In a pivotal judgement, Malaysia’s Federal Court has ruled that the Native Customary Rights (NCR) of the indigenous Dayak people apply only to a limited area of farmland and not to the forest areas around their traditional longhouses.
The ruling will have major repercussions for all current and future native title cases in the country.
The Dayaks say they have customary rights over the “territorial domain” around their longhouses, including primary forest within that domain, which is usually owned by the community.
Counsel for the respondents in the case, Baru Bian, who is also a state assemblyman, told those anxiously awaiting the judgement: “With a sad and heavy heart I wish to inform everybody that we lost TR Sandah’s case. One judge dissenting.
“Our last hope is applying for a review of this decision at the Federal Court, but before a different panel of judges.”
The ruling yesterday (Tuesday) was a majority decision by three judges, who allowed an appeal in a case filed by headman Tuai Rumah Sandah and seven other landowners in Ulu Machan, Kanowit, in Sarawak on the island of Borneo.
The president of the Court of Appeal, Mohd Raus Sharif, said in a written judgment that there was no legislation in Sarawak that gives the force of law to Dayak claims that they have NCR over virgin forests around their longhouses.
The judges ruled that the customs of pemakai menoa¹ (territorial domain) and pulau galau² (communal forest reserve) do not fall within the definition of law under Article 160(2) of the federal constitution.
The judges said that only the custom of temuda (farmland left fallow, on which there are secondary growths) was recognised by statute. The Federal Court is thus in agreement with the state government that NCR are limited to temuda land.
In 2011, in the Kuching High Court in Sarawak, Tuai Rumah Sandah and the seven other landowners sued the Kanowit timber company and the state government for encroaching into what they said was their NCR land, including their pemakai menoa. The state government has issued a timber licence to the company.
The company argued that NCR should be restricted to the temuda covering an area of 2,712 hectares, which had been cleared before 1958.
However, the High Court judge, Justice Yew, ruled in favour of TR Sandah and the other landowners, declaring that they were the rightful owners of the NCR land in question, including the pemakai menoa, and that the company had unlawfully encroached into Dayak land.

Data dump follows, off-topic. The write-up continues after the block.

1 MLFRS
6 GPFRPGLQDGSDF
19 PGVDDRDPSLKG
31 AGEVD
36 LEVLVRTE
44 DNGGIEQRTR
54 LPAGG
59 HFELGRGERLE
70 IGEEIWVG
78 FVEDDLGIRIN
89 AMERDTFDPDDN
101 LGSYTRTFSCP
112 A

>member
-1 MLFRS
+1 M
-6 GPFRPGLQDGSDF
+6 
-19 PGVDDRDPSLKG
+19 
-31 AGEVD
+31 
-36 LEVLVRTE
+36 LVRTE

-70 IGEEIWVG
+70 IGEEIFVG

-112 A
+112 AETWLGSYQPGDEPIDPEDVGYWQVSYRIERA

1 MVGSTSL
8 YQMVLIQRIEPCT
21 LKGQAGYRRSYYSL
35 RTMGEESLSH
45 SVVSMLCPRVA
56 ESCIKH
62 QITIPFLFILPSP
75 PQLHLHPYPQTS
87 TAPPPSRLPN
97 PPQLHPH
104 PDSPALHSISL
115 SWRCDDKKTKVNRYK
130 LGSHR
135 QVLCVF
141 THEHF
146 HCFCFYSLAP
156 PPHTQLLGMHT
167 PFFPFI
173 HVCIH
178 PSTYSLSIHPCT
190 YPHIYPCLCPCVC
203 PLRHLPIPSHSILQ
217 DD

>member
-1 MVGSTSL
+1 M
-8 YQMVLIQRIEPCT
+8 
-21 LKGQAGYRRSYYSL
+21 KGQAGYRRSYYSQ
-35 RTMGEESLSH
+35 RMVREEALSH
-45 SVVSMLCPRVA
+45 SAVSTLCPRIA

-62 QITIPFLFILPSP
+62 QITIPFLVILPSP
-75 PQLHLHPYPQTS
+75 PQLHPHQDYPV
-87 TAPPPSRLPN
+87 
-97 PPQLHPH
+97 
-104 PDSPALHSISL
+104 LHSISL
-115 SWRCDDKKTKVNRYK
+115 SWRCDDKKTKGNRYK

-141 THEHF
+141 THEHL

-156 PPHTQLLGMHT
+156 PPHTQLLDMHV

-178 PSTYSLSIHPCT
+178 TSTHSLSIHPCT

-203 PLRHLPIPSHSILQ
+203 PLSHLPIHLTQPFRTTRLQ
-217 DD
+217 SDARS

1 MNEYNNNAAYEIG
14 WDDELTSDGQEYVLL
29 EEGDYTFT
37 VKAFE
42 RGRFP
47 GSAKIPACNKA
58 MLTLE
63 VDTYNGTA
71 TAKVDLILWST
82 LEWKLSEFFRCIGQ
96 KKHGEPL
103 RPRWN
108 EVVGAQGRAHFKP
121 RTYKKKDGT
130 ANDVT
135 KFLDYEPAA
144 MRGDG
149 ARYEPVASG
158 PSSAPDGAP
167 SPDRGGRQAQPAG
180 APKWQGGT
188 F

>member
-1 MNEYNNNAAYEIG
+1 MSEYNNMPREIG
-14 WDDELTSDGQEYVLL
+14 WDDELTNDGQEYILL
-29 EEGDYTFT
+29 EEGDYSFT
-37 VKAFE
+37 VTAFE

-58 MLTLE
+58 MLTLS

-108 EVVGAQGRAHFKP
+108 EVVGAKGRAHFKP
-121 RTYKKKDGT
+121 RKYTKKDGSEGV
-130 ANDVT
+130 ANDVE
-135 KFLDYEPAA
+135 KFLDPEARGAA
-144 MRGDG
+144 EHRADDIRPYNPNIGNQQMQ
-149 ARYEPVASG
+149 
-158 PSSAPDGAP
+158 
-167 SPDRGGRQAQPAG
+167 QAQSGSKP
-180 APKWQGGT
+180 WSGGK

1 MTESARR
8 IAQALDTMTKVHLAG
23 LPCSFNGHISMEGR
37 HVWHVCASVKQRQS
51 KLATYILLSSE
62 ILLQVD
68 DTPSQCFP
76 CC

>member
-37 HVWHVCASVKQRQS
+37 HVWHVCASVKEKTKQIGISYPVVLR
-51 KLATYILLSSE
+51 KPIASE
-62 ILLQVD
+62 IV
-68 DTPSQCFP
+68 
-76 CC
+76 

The High Court ruled that the timber company and its agents had trespassed on the Dayaks’ NCR land and should be restrained from further trespassing, clearing, using, or occupying that land.
In 2013, the Court of Appeal upheld the High Court’s decision, and the state government then filed the latest appeal, which was heard more than a year ago, in September 2015.
Baru Bian (pictured left) says that yesterday’s decision “completely finishes off” ten other cases that were won by Dayak landowners at the Court of Appeal and twenty other cases pending at the same court and affects more than one hundred cases pending in the High Court.
“To me, the decision of a dissenting judge (Zainun) is what I see to be correct to the natives in Sarawak. She understood on our custom and agreed with us. If you read the dissenting judgement, her judgement is very clear and that is the correct judgement as far as we are concerned.”
Baru said one of the contradictory issues in yesterday’s judgement was that the judges agreed with all the authorities from other Commonwealth countries that the customs of indigenous people were not subject to statute or laws of those countries because they came under common law.
“Yet in the judgement of the majority, they said there’s no law of Sarawak that recognised it and, therefore, it had no force of law. That is contradictory.”
The Federal Court decision also has far-reaching implications for the indigenous communities in the Malaysian state of Sabah on Borneo and the Orang Asli in peninsular Malaysia who regard their roaming areas (kawasan rayau) as part of the customary territories.
Baru said he hoped that there would be judges from Sarawak or Sabah in a new panel “who really understood the custom”.
He added in a statement: “Now is the time for the Dayaks to ask themselves why the state wants to deprive them of their land by appealing in this case when we won in the High Court and Court of Appeal.
“Now the state will claim that huge tracts of land are state land. Who stands to gain from this judgement?”
The two judges who ruled in line with Justice Raus were the Federal Court judges Ahmad Maarop and Abu Samah Nordin. The Federal Court judge Zainun Ali dissented.
1) The pemakai menoa is the territorial domain held by a longhouse and includes farms, gardens, old longhouse sites, fruit groves, water, and forest within a defined boundary.
2) Pulau galau refers to the area of primary forest outside the cultivated area, but within the pemakai menoa of the longhouse. It is normally owned by the community.
Headline photo: Dayaks conduct a miring ceremony during the appeal hearing in September 2015.
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